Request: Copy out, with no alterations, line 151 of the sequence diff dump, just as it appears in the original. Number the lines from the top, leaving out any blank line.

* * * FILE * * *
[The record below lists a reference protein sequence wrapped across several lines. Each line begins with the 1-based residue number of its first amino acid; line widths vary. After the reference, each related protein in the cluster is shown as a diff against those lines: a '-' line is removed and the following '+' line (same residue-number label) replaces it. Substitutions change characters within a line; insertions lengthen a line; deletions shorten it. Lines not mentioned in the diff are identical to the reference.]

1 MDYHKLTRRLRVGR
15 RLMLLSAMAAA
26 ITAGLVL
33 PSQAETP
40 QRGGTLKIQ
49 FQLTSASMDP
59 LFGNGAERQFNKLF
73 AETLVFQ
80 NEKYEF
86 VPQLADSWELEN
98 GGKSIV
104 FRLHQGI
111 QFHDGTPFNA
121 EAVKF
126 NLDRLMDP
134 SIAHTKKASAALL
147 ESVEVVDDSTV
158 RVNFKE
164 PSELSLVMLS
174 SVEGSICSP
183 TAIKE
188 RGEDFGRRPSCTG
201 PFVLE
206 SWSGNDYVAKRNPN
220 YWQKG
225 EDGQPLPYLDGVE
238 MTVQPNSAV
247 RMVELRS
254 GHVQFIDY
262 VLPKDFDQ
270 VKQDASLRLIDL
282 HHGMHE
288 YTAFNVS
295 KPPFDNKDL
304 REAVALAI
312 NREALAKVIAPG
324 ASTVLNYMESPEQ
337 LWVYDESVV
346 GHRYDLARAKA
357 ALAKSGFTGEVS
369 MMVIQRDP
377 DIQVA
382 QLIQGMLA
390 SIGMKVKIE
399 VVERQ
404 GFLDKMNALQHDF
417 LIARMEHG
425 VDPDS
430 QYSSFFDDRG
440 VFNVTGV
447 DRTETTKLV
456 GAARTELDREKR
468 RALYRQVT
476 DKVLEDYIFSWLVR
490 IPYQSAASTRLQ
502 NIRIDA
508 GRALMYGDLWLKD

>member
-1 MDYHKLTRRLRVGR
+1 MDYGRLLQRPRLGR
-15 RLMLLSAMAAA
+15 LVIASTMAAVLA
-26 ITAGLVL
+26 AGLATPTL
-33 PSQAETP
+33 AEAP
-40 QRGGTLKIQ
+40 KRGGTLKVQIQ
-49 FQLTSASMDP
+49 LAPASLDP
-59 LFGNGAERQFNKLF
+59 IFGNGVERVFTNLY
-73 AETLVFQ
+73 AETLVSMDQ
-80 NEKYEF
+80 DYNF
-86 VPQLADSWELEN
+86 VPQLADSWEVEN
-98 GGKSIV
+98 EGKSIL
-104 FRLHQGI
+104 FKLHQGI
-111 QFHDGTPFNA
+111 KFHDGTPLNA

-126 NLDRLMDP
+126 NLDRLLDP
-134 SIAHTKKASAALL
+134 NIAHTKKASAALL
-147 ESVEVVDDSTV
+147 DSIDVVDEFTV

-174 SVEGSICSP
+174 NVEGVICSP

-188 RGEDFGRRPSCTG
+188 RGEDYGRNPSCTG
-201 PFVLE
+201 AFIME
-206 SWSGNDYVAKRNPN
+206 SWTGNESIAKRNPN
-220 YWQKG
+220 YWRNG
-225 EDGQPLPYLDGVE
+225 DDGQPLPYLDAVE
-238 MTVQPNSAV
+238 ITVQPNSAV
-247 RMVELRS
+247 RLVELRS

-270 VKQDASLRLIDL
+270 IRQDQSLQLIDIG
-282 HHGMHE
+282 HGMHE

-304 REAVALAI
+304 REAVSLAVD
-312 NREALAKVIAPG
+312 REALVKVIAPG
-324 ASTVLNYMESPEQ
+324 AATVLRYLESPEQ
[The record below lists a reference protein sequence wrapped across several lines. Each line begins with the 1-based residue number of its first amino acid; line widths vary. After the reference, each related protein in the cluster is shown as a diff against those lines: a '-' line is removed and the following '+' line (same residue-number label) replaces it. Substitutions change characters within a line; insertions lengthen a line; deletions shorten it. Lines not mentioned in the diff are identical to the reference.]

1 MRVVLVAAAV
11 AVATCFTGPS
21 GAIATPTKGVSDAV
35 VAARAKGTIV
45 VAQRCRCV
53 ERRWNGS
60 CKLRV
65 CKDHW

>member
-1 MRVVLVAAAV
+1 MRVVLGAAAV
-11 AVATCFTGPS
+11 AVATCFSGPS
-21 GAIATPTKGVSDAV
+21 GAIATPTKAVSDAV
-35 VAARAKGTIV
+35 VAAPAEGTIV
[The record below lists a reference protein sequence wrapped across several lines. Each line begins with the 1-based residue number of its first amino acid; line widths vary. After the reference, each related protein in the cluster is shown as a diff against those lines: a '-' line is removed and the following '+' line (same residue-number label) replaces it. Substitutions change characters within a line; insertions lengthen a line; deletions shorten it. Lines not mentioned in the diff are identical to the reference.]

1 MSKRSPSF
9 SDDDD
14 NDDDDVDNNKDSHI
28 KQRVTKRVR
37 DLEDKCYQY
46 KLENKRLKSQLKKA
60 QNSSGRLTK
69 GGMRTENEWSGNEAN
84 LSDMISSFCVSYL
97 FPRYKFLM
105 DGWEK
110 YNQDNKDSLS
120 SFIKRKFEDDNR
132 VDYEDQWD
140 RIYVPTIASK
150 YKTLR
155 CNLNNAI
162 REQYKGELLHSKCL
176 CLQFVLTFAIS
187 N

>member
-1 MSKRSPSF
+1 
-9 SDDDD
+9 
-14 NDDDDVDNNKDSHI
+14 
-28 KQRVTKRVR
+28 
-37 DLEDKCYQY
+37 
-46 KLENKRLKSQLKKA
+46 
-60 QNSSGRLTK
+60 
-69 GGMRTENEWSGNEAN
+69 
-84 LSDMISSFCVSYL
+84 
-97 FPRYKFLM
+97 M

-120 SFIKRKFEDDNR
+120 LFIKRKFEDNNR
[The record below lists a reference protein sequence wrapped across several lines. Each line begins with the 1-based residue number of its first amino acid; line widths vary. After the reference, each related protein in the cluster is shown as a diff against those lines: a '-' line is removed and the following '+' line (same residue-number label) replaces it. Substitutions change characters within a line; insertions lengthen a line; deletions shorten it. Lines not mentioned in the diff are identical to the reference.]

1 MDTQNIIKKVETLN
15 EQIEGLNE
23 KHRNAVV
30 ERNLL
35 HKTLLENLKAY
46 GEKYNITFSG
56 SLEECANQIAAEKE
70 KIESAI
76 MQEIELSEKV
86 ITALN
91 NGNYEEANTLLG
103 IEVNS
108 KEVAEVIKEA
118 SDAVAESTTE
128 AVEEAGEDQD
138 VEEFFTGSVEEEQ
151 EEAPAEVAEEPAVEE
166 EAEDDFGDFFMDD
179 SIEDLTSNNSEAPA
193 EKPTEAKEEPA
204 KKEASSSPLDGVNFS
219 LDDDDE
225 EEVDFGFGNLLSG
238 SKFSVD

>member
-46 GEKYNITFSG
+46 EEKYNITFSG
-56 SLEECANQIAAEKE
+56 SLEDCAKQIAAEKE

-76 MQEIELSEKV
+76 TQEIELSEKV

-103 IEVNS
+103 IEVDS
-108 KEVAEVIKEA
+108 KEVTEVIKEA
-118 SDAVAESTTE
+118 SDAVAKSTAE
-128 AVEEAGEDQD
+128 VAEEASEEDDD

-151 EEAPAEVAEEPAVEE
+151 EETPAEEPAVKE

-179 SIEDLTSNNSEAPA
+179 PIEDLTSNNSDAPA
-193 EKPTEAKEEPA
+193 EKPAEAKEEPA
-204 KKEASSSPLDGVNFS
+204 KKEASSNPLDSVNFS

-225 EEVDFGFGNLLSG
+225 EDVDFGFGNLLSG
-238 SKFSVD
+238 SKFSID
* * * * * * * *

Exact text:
140 RIYVPTIASK